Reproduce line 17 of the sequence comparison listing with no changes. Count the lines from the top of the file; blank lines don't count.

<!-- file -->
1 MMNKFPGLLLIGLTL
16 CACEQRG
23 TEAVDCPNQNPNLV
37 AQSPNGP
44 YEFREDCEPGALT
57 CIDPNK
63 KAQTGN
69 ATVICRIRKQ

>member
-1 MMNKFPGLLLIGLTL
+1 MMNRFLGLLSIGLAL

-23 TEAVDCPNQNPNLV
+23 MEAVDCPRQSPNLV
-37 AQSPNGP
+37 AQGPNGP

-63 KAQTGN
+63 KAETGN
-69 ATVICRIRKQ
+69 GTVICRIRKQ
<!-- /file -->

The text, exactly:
+63 KAETGN